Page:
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  • BIOGRAPHY - Margie Kuhn B. 1952

    A Kansas native, Margie Kuhn bases her art on her experiences in and ideas about the Midwest.  Kuhn grew up in Lawrence, Kansas and attended Kansas University and the University of Puget Sound in Tacoma, Washington.  She earned an undergraduate degree in scientific illustration and worked as a freelance scientific illustrator for a few years before she began teaching art at a local art center.  Kuhn taught children and adults for more than 10 years, and this experience inspired a return to school, where she earned a Masters of Art Museum Education and later a Masters of Fine Arts in painting.  Kuhn currently teaches Color Theory and Basic Design in the Design Department at the University of Kansas.  Previously, she was the Education Coordinator at the Mulvane Art Museum in Topeka, Kansas; she also taught in the art department at Baker University in Baldwin, Kansas and at Washburn University in Topeka, Kansas.

     

    Originally, Kuhn worked in watercolors and acrylics, using her teaching experience with small children to develop a long series of paintings/collages that explored ideas of representation and how we see and draw.  After her return to school in the 1990s, her studies and consequent experiences as a museum educator lead her to develop a large installation—Evidence of Human Occupation—that looked at contemporary material culture in a museum-like setting.  Kuhn developed wall text, labels, and books that elaborated on the construction, function, and ideology of the individual artifacts.  In this body of work Kuhn looked at how society--particularly museums--determine value through what is collected and how it is presented. After documenting artifacts for a number of years, she began focusing on vegetation--in juxtaposition with art historical images, photographs, postcards, and found objects—to look at ideas about beauty, value, and the evolution of ideas.  Kuhn’s current work depicts the object like a real thing, much like trompe l’oeil, to examine the object’s meaning in its own right, its relationship to other objects/artifacts, and how the meaning changes through context and time.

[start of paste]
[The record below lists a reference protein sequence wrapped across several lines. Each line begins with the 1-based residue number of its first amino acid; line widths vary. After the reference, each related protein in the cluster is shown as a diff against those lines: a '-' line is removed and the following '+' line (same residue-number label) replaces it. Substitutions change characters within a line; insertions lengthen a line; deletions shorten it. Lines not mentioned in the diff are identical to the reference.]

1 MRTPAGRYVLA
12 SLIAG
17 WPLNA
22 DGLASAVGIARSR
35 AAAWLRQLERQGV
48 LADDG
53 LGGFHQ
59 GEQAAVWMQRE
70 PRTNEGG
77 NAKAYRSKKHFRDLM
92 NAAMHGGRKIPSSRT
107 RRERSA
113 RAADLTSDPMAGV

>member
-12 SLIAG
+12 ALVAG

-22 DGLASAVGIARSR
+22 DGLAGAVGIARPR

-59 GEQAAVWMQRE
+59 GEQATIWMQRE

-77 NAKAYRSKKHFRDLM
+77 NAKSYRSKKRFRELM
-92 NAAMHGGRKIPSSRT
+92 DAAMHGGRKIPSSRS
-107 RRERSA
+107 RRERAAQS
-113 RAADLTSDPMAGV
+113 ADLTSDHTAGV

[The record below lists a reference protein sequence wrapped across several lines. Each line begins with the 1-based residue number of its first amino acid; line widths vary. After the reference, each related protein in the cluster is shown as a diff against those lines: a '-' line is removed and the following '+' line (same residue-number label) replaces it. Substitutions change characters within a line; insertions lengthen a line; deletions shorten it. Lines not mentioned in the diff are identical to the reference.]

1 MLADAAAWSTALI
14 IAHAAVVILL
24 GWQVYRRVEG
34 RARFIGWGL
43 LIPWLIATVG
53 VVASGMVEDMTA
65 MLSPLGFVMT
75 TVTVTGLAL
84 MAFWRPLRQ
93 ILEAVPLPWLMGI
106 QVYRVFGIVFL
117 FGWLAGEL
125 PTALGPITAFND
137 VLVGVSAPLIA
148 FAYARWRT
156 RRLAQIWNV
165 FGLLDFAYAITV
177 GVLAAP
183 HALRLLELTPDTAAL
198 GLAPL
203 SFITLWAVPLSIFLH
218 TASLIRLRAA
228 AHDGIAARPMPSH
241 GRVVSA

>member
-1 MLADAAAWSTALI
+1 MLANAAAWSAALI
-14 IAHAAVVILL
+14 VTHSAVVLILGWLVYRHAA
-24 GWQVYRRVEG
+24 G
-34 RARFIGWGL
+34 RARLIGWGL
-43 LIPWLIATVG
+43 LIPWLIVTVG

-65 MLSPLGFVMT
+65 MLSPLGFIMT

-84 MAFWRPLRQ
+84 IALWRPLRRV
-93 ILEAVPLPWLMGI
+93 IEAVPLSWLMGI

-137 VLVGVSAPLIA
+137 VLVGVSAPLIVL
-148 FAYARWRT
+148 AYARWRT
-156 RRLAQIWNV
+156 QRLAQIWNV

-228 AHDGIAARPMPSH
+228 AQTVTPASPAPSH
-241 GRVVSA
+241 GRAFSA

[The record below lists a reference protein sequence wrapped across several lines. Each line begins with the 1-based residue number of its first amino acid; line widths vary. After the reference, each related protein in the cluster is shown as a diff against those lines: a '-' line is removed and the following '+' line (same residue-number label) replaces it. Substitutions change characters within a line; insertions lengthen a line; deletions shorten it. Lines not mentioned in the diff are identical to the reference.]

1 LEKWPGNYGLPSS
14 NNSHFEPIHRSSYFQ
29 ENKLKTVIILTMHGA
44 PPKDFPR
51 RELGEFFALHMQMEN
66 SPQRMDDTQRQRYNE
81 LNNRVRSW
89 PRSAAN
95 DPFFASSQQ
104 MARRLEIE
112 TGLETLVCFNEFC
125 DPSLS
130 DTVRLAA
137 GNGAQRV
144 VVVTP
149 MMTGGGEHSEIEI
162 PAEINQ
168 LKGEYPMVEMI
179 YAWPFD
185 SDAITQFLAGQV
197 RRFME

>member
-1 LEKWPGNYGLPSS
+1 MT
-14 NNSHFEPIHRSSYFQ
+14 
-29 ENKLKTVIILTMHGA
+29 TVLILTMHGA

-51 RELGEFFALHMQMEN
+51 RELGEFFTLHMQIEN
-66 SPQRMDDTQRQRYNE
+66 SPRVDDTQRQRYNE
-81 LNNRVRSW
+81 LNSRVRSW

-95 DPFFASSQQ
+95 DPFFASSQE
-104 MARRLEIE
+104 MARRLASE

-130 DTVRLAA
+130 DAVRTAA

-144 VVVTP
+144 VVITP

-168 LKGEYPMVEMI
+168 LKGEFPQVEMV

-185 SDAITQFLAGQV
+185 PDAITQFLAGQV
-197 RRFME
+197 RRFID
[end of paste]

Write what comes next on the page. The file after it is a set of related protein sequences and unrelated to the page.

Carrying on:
Of particular interest is the changing status of cultural standards and how society represents itself through its material culture.  Kuhn’s paintings often critique the loss of culture or evolution of concepts, particularly beauty, gender/feminism, or the sublime. One series of work looks at changing notions of the sublime as it is portrayed in late 19th Century American landscape paintings compared to contemporary ideas about the exalted and majestic, such as Superman or chocolate in modern society.  Another looks at the proportions of man and the representation of women in art and culture, a result of analysis of her extensive Happy Meal toy collection.

     

    In the past few years, Kuhn’s work has been exhibited in Illinois, Colorado, Kansas, Missouri, and Kentucky.  She is associated with a group of national artists that explore material culture in the series of changing exhibitions-- “Extraordinary Things:  A Study of Contemporary Art Through Material Culture”-- which has been shown in Connecticut and Indiana.  Kuhn’s drawings and paintings have also been displayed at the Nelson-Atkins Museum of Art, Wichita Art Museum, Salina Art Center, Springfield Art Museum, and the National Academy Galleries in New York.  She was the featured artist in the journal, Cottonwood Review, 1999.  Kuhn is the recipient of a Kansas Arts Development Grant, a Kansas Artist-in-Education Residency, and numerous grants and scholarships through the University of Kansas.  She has given presentations on aesthetics, art criticism, and installation art to several universities, as well as the Kansas Art Education Association and the National Art Education Association.  Kuhn lives in Lawrence, Kansas where she shares a studio with her husband John Kuhn, a photorealist painter, and their cat Sally, a very helpful Cornish Rex.

    SOLD

    Margie Kuhn - B. 1952

    Proportions of Man - Homer

    Acrylic on board

    20 x 16 inches

    Signed and titled